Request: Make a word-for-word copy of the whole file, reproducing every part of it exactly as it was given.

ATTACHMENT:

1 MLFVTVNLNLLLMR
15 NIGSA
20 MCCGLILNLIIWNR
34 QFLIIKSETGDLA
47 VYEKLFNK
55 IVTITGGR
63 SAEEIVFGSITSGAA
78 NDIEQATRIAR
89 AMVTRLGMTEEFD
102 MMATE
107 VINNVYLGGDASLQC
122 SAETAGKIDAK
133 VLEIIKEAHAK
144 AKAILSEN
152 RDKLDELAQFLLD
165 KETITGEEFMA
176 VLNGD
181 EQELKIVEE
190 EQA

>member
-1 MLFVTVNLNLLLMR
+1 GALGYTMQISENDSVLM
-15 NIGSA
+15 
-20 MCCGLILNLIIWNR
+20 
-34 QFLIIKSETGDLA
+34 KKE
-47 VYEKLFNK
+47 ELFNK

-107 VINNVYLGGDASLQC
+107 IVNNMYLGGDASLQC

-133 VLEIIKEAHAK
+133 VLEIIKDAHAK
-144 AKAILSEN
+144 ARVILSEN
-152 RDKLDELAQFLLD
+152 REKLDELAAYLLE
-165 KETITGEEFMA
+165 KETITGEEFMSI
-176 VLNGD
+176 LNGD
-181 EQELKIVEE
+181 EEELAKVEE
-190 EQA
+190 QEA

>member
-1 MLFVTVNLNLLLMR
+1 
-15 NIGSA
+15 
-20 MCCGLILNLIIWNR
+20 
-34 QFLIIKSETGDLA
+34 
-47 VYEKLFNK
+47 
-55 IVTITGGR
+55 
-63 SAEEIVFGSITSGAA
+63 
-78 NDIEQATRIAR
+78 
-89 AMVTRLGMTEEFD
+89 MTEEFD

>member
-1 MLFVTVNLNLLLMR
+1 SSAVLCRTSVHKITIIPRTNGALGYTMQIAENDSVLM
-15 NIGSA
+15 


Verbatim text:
1 MLFVTVNLNLLLMR
15 NIGSA
20 MCCGLILNLIIWNR
34 QFLIIKSETGDLA
47 VYEKLFNK
55 IVTITGGR
63 SAEEIVFGSITSGAA
78 NDIEQATRIAR
89 AMVTRLGMTEEFD
102 MMATE
107 VINNVYLGGDASLQC
122 SAETAGKIDAK
133 VLEIIKEAHAK
144 AKAILSEN
152 RDKLDELAQFLLD
165 KETITGEEFMA
176 VLNGD
181 EQELKIVEE
190 EQA

>member
-1 MLFVTVNLNLLLMR
+1 GALGYTMQISENDSVLM
-15 NIGSA
+15 
-20 MCCGLILNLIIWNR
+20 
-34 QFLIIKSETGDLA
+34 KKE
-47 VYEKLFNK
+47 ELFNK

-107 VINNVYLGGDASLQC
+107 IVNNMYLGGDASLQC

-133 VLEIIKEAHAK
+133 VLEIIKDAHAK
-144 AKAILSEN
+144 ARVILSEN
-152 RDKLDELAQFLLD
+152 REKLDELAAYLLE
-165 KETITGEEFMA
+165 KETITGEEFMSI
-176 VLNGD
+176 LNGD
-181 EQELKIVEE
+181 EEELAKVEE
-190 EQA
+190 QEA

>member
-1 MLFVTVNLNLLLMR
+1 
-15 NIGSA
+15 
-20 MCCGLILNLIIWNR
+20 
-34 QFLIIKSETGDLA
+34 
-47 VYEKLFNK
+47 
-55 IVTITGGR
+55 
-63 SAEEIVFGSITSGAA
+63 
-78 NDIEQATRIAR
+78 
-89 AMVTRLGMTEEFD
+89 MTEEFD

>member
-1 MLFVTVNLNLLLMR
+1 SSAVLCRTSVHKITIIPRTNGALGYTMQIAENDSVLM
-15 NIGSA
+15 